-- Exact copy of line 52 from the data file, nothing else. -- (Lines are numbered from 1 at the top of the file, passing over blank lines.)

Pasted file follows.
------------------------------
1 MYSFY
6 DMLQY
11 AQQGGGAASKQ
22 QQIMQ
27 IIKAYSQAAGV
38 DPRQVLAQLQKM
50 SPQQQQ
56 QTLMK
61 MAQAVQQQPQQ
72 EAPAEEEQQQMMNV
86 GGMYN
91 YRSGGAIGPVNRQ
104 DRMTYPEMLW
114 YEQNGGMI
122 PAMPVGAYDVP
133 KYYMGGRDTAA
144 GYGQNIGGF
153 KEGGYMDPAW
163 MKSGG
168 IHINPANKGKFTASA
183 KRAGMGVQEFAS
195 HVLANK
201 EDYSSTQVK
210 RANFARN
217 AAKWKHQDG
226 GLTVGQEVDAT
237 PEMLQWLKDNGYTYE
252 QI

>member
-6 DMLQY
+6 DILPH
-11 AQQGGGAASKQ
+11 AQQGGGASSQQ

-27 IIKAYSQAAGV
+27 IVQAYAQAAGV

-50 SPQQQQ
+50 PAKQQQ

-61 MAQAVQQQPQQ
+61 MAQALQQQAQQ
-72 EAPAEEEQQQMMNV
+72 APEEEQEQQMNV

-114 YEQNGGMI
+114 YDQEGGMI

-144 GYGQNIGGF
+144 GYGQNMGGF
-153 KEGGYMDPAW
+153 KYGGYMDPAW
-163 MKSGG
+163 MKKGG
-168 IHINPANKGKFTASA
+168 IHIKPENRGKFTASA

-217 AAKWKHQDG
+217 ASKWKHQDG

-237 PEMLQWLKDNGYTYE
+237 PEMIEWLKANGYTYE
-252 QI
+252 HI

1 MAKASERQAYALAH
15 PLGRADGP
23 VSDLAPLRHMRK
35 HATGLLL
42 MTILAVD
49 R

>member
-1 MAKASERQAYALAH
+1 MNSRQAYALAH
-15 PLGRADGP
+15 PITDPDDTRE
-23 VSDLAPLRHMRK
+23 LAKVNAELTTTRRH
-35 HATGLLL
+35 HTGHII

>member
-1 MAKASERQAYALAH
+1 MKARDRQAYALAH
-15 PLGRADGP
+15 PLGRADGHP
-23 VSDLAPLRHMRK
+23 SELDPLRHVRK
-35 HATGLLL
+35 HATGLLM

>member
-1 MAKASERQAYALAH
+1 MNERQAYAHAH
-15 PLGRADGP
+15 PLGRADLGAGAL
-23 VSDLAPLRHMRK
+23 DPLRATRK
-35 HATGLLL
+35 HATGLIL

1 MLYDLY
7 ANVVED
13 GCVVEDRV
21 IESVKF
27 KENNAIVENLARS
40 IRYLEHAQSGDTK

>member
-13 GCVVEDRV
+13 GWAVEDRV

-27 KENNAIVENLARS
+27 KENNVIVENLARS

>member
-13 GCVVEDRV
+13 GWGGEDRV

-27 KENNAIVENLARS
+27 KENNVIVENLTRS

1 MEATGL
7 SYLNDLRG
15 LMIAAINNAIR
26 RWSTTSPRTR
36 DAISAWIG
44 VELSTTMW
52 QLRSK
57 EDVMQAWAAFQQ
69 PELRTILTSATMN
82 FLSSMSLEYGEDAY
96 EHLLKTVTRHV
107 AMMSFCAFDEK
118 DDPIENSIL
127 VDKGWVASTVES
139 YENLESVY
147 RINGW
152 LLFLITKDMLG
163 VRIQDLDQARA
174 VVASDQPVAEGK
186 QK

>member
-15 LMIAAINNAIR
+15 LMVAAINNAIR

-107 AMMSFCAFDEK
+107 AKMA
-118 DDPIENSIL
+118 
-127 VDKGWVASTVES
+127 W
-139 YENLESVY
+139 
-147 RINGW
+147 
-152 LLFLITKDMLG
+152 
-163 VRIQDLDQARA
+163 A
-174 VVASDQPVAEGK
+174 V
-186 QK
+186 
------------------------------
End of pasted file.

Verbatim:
-217 AAKWKHQDG